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Will encrypting UC traffic negatively affect availability?

Our organization is thinking of encrypting our unified communications traffic, but won't that negatively affect availability (the very premise on which UC is based)?

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The short answer is "no". When you say you are thinking of encrypting your unified communications traffic, in what context do you mean? Speaking strictly from a Microsoft perspective, Microsoft Office Communications Server 2007 (OCS 2007) is easily configured to encrypt communications traffic throughout the internal network. Using TLS (Transport Layer Security), communications between individual desktops or devices and the OCS 2007 server are encrypted without any adverse impact to availability, or presence.

Connectivity with OCS 2007 from outside the network is accomplished with the help of an OCS 2007 Edge server which is essentially the DMZ gateway that sits between the internal and external network to allow secure communications from outside. The Edge server can be configured with a certificate and set up to communicate using SSL (Secure Sockets Layer). You can learn a great deal more about the security of the OCS 2007 Edge server from this Microsoft white paper.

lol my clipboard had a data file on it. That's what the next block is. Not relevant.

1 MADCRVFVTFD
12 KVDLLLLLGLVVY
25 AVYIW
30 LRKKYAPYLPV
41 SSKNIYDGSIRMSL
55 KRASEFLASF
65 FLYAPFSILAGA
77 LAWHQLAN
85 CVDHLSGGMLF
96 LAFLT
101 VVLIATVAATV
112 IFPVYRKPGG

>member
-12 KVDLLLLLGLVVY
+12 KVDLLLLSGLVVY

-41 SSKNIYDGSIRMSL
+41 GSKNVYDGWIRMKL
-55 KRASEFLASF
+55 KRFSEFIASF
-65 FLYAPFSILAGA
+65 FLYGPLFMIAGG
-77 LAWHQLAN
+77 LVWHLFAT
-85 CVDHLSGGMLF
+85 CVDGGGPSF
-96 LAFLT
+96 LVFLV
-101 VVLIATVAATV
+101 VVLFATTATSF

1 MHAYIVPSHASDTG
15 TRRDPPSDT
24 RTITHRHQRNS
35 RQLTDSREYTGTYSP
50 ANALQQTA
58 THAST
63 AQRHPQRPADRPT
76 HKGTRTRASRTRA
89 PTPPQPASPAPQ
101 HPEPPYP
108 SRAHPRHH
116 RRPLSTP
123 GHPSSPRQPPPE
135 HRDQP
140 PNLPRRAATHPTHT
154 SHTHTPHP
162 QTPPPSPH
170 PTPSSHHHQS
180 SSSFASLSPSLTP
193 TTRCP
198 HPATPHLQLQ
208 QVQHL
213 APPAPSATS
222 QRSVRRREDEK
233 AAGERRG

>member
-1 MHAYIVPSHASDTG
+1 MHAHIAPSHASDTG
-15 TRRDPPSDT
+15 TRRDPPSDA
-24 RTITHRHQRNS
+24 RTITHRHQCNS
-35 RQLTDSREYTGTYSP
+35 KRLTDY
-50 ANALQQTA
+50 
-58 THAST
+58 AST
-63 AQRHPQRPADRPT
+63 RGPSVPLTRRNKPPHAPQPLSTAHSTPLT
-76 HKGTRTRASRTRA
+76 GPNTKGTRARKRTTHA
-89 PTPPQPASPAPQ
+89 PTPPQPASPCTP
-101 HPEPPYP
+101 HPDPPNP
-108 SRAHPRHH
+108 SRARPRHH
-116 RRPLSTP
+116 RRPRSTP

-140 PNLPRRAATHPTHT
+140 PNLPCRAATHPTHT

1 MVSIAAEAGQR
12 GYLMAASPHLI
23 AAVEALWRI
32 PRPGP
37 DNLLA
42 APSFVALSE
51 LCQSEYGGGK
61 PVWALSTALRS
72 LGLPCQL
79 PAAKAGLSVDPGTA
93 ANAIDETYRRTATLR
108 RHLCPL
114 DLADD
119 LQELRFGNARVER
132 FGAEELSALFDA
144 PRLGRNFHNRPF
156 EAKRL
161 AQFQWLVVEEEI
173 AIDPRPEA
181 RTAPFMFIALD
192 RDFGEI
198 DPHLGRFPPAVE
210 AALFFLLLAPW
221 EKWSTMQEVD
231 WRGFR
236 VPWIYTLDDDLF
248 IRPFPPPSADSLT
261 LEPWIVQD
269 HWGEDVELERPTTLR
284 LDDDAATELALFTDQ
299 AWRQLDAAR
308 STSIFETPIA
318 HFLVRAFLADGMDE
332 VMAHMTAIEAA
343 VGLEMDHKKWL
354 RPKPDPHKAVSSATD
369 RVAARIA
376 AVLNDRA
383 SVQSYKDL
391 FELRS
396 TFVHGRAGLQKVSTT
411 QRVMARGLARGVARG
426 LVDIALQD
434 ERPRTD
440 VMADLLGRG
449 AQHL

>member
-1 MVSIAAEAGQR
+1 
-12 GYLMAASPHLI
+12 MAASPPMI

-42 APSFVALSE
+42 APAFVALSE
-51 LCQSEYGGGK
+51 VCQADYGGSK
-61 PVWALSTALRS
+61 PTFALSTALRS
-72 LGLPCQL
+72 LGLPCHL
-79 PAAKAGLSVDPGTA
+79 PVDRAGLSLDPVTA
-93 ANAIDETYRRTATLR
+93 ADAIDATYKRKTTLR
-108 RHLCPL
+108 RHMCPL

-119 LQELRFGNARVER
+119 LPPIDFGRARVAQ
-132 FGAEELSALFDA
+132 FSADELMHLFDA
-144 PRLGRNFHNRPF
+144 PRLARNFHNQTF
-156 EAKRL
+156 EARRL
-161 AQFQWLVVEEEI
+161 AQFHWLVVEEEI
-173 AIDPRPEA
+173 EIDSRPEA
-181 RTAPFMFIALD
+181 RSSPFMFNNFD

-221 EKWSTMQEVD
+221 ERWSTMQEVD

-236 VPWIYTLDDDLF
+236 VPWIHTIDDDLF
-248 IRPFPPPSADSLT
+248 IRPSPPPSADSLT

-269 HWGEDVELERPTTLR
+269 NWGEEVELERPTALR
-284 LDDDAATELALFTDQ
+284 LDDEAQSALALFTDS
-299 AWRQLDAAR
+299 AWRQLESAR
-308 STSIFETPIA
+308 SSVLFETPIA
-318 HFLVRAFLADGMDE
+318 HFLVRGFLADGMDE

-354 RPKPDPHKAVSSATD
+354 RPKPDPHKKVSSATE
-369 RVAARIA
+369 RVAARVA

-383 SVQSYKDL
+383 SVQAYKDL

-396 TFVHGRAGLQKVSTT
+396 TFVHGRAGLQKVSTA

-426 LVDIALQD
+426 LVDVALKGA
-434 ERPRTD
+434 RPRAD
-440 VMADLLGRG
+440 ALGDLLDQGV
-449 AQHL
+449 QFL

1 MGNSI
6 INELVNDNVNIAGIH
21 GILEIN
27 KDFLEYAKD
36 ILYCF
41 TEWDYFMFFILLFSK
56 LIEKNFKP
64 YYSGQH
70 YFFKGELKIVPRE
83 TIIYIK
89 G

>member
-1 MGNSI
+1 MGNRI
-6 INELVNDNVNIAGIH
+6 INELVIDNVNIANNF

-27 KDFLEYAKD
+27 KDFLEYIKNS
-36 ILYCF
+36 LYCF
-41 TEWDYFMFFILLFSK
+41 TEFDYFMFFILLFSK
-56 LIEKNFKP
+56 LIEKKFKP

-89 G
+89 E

My follow up answer though is "it depends". If you are not using Microsoft Unified Communications, much of my explanation above may be meaningless to you. However, even with other vendors there is often some sort of similar approach.

This was first published in October 2008

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